Destinations in Guatemala:
The Mayan Ruins of Iximche
Iximche, a pre-Columbian Mayan site in the Western Highlands of Guatemala, is not as well-known as the major archaeological sites of the Classic Period (250 to 900 AD), but remains a popular site to visit because of its easy accessibility and pleasant setting.
Iximche was founded by the Kaqchikel Maya in 1470 after a prolonged conflict with the Kiche Maya forced them to abandon their previous capital Chaviar (present-day Chichicastenango). The new capital did well in its first decades, but was severely damaged by a fire in 1514. In 1519-20 a major epidemic struck Iximche, killing many inhabitants and prompting many others to flee to the countryside.
Thus weakened, the Kaqchikel welcomed the Spanish conquerers under Pedro de Alvarado with open arms when they arrived in April of 1524 and allowed them to found their own capital nearby. However, the relationship with the Spanish, who at first promised to be a valuable ally against their long-time enemies, the Kiche, soon deteriorated.
The conquerers' incessant demands for gold and the inability of the Kaqchikel to provide it in sufficient quantity quickly led to hostilities that culminated in several Spanish attacks on Iximche.
In September of the same year the Kaqchikel abandoned their capital and took to the surrounding mountains, from where they waged a guerrilla war against the Spanish. The conquerers burned Iximche to the ground in 1526 and were able to defend their own capital for a while, but the raids took their toll. In 1527 the Spanish abandoned their first capital and founded a new one in the Almolonga valley (present-day Ciudad Vieja near Antigua Guatemala).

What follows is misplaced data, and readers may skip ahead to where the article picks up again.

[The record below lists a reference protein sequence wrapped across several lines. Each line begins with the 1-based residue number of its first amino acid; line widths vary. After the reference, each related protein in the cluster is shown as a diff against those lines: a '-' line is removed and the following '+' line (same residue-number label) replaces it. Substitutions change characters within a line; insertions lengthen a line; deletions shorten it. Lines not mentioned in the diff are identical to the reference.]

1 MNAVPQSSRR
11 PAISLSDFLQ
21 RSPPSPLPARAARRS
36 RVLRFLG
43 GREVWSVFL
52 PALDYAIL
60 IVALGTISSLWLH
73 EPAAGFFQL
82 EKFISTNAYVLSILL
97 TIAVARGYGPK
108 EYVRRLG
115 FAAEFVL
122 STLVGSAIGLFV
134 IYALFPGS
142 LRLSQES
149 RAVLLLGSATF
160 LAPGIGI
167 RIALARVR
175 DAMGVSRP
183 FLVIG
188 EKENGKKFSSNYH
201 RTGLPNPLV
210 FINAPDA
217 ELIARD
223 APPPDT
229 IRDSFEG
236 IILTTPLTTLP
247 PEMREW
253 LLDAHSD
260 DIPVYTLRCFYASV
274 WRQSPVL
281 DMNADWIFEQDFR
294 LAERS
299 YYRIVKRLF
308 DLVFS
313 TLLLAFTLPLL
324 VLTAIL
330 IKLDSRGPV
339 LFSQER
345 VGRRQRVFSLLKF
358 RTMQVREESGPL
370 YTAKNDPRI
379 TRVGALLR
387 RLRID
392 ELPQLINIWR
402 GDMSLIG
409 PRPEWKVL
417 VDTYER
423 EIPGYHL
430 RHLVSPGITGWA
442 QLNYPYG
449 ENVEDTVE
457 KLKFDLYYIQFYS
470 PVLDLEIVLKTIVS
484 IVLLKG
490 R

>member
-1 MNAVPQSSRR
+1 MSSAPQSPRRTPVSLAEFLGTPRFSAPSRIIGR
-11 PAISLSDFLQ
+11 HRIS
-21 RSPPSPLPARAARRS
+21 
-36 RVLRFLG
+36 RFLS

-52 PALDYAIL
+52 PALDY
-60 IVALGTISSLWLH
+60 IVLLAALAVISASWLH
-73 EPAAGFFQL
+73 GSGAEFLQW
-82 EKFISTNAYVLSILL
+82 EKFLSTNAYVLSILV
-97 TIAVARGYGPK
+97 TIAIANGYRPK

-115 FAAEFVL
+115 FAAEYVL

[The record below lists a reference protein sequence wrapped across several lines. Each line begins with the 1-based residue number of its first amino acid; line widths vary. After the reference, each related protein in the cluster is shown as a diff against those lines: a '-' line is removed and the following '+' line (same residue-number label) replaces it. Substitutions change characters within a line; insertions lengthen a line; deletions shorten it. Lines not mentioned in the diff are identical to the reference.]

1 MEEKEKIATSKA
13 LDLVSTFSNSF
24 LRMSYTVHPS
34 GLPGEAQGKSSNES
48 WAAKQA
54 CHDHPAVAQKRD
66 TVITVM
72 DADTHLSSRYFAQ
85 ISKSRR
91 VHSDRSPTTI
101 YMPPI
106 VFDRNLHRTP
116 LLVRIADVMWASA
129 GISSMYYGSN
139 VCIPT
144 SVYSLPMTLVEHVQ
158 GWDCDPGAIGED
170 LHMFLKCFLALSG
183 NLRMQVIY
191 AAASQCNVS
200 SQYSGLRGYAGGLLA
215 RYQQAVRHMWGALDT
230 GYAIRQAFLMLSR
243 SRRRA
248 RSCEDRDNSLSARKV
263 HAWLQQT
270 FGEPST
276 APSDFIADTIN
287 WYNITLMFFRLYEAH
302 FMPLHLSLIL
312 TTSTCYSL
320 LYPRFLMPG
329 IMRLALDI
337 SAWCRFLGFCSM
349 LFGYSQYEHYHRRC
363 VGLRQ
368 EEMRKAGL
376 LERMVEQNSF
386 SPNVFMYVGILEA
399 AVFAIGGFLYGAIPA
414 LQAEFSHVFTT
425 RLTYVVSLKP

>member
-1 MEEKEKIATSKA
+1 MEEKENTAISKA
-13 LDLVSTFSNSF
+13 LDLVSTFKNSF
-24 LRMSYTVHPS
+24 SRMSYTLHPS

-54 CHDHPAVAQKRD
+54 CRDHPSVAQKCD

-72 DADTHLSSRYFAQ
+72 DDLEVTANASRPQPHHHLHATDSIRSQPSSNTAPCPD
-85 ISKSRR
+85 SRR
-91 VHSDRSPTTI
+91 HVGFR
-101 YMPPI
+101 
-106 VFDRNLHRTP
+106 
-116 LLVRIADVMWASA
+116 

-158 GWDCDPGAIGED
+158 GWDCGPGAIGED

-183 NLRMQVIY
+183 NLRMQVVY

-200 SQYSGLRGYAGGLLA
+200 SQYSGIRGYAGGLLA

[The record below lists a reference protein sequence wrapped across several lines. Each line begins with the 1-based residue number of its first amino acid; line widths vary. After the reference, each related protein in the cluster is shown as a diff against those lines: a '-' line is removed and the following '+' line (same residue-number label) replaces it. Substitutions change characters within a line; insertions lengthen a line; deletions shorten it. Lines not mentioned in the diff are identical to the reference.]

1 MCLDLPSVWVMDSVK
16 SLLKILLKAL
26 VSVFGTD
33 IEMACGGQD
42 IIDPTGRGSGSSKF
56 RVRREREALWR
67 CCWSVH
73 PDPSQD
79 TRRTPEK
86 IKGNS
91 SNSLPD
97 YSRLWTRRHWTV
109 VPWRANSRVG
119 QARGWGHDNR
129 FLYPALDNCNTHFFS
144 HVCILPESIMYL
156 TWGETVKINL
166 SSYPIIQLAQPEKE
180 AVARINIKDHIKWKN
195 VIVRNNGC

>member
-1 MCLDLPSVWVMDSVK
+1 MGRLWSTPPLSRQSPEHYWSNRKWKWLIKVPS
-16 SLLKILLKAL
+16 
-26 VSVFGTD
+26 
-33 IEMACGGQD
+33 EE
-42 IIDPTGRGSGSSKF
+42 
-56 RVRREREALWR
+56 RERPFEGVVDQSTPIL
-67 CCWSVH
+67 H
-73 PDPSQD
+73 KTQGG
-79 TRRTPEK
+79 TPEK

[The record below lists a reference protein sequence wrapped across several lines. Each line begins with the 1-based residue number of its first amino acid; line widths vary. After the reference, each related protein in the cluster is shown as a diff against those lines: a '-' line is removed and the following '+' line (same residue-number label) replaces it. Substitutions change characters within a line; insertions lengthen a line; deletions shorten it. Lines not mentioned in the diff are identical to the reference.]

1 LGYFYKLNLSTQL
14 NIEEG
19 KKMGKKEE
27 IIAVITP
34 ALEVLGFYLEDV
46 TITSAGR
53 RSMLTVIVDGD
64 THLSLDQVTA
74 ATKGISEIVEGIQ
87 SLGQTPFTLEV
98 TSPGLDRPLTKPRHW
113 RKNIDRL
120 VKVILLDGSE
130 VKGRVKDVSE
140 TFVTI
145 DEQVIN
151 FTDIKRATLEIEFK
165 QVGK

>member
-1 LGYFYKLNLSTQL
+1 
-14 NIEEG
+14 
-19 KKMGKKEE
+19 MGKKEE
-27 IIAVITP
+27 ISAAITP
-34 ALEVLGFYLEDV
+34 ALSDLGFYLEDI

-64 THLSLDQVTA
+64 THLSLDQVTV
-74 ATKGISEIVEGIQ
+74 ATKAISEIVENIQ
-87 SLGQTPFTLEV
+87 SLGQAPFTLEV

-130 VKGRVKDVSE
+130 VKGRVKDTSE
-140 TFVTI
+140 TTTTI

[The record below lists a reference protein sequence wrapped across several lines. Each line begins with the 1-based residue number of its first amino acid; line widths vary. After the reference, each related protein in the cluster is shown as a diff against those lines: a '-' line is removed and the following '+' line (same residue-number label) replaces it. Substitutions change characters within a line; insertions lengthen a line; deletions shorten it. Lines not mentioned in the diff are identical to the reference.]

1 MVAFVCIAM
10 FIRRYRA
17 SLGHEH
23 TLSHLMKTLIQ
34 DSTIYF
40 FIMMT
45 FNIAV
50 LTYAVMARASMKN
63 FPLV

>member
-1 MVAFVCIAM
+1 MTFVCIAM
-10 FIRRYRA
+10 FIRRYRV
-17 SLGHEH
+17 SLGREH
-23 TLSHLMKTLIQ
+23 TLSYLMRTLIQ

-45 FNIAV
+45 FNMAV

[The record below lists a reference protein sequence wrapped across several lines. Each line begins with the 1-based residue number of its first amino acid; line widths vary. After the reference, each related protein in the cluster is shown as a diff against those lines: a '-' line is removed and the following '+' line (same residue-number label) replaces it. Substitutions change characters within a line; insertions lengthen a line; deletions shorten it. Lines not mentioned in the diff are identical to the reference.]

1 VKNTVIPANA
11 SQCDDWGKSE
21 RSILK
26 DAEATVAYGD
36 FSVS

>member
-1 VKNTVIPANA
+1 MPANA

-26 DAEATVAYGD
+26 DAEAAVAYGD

Undisturbed for several centuries and largely buried under lush vegetation, the ruins of Iximche were finally explored and partially excavated by Guatemalan archaeologist Jorge Guillemin from 1960 to 1972.
Iximche's core is bounded on three sides by ravine walls and separated from the main residential area by an artificial creek. The center consists of four large and two small plazas surrounded by temples, palaces and ceremonial platforms.
The archaeological site of Iximche also hosts a museum, where sculptures, ceramics and other pieces found during the excavation and restoration are on display. The museum is open daily.